In 1933 the Prabhat Film Company moved to Pune, where for the first time they acquired a tin-built studio. Shantaram had already directed six silent films for Prabhat before making Ayodhyecha Raja. His first sound film won him instant recognition, for the film was also an attempt at making more effective use of the mobility of the medium, as opposed to the staginess of the early sound films. By 1934, Shantaram had made films in Marathi, Hindi and Tamil for a growing audience. With Amrit Manthan, which was made in both Marathi and Hindi in 1934, Shantaram emerged not only as a man with a social conscience, but as a powerful director as well. Although the publicity leaflet said 'Shanta Apte made 200,000 persons shed tears at Krishna Talkies', the film was far from a tearjerker. It was also the first film to be produced by Prabhat in its newly built sound-proof studio in Pune. With all the skills at their command, Shantaram and his friends erected huge and magnificent sets, and designed rich, ornate costumes for the characters. A fast moving tale of palace intrigues, and with a great deal of drama, Amrit Manthan focused on the need for a more humane religion where no blood is shed in the name of god.

In 1936, Amar lyoti, an impressive spectacle made by Shantaram in Hindi and Marathi, was shown at the IV International Film Festival at Venice. Amar Jyoti had both Durga Khote and Shanta Apte, the two beautiful and successful stars of his earlier films. The Prabhat team used back-projection for the first time in this film, and the latest innovation of playback singers. Not only were the sets and drapery lavish and ornate, there was also a conscious attempt at achieving more than just telling a good story and telling it well. It was also one of the earliest films that took up cudgels on behalf of women. A wronged wife, rebelling against the different standards of morality for men and women, forms a group of other victims of similar injustice and becomes an outlaw. In keeping with the approach of the times, however, the woman outlaw becomes a dehumanized and bitter person,and is only redeemed through her natural and spontaneous love for a son who has never known her.

The strength of the theme, and the complicated background of intrigue and passion, are complemented by a conscious effort to make a a visually artistic and dramatic presentation. Amar Jyoti remains even today a stimulating cinematic experience.

Shantaram's concern with outdated social norms and their tragic effect on women expressed itself once again in Duniya Na Mane, made for Prabhat in 1937 in Hindi, and in Marathi under the title Kunku. The film deals with a problem that was very much alive in the society of the 30s. Not only was marriage the sacred duty and destiny of a woman, it was an act considered fulfilling in itself, so that often an old bridegroom was preferred to no bridegroom at all. In Duniya Na Mane, an old widower and father of grown-up children, marries a young woman much in the tradition of Parvati in Barua's Devdas. Yet unlike Parvati, Nirmala, the heroine of Shantaram's film, remains rebellious at what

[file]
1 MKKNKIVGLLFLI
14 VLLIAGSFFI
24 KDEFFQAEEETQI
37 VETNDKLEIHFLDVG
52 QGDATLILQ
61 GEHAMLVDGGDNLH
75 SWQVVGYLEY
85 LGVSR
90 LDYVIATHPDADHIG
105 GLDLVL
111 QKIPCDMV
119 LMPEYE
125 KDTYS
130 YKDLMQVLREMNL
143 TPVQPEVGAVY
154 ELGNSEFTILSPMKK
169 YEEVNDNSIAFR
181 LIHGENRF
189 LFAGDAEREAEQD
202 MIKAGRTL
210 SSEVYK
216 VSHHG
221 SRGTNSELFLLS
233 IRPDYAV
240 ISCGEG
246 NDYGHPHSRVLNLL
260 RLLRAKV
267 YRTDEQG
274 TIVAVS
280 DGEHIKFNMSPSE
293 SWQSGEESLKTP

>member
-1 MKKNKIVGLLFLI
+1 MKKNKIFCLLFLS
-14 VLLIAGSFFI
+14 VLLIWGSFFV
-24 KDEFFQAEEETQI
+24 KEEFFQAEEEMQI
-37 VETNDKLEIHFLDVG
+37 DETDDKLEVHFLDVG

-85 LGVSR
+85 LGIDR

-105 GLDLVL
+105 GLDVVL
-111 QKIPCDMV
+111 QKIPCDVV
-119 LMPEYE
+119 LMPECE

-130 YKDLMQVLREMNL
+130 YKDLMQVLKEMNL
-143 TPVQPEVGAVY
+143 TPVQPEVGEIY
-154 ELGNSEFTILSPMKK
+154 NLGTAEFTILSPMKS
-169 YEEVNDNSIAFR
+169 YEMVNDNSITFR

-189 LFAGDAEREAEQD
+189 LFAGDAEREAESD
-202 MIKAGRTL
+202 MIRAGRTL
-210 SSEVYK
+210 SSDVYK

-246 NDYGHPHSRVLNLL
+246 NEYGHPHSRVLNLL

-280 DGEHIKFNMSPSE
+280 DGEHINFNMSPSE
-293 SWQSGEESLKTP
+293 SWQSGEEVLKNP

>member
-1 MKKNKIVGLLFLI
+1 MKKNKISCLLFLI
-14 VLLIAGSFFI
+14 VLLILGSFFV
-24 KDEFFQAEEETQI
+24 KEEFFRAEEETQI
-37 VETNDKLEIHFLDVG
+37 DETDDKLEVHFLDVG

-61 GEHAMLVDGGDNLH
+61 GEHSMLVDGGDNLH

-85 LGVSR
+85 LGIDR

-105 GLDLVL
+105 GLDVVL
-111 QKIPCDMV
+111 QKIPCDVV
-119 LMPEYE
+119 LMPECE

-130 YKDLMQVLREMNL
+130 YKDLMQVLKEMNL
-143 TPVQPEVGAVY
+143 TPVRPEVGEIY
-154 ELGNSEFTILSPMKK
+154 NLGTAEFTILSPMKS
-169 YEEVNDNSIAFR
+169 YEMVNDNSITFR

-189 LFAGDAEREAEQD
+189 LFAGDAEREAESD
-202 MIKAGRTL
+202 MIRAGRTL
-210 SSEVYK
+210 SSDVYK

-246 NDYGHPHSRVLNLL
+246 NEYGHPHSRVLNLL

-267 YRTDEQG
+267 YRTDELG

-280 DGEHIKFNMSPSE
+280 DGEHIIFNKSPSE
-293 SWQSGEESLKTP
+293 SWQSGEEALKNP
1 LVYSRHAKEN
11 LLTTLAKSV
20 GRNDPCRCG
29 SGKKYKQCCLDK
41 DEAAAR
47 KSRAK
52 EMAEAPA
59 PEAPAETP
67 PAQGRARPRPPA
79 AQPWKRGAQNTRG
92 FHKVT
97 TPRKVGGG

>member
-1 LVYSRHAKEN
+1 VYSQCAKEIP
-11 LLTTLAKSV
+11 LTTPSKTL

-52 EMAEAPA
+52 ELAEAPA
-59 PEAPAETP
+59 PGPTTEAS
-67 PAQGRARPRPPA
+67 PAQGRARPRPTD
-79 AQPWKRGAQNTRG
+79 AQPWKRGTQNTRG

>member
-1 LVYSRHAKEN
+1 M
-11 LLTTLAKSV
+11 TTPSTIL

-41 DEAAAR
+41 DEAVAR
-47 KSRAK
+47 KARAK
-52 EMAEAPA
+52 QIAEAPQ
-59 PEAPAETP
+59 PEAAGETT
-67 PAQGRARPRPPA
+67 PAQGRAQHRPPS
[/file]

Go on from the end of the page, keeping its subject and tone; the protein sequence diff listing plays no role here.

she considers a social injustice. The old husband finally realizes his mistake, and as divorces were not possible at the time, takes the only way out to free his wife. The enigmatic conclusion of the film leaves the audience with another problem to contemplateÑin an orthodox society which does not allow widow remarriage, is it better to be a widow than a child-bride, tied to an old man? The most interesting aspect of Duniya Na Mane is its subtle characterization. The old man is not a villain. He has acted without questioning the customs of his society and is now faced with the tragic consequences of that act. Nirmala, who has rebelled from the moment she first set eyes on her old husband, which was, true to tradition, only during the wedding ceremony, is confused and disturbed by her husband's final generosity, when he tells her to wipe off the vermilion from her forehead. For it is the essential humanity of the old man that reaches out to the young woman who must reject him for the initial injustice he has done her by marrying her. His death frees her from him, and an unwanted marriage. In a letter he leaves behind, he advises her to remarry. But who knows what the future holds for her as a widow in a society full of obsolete customs?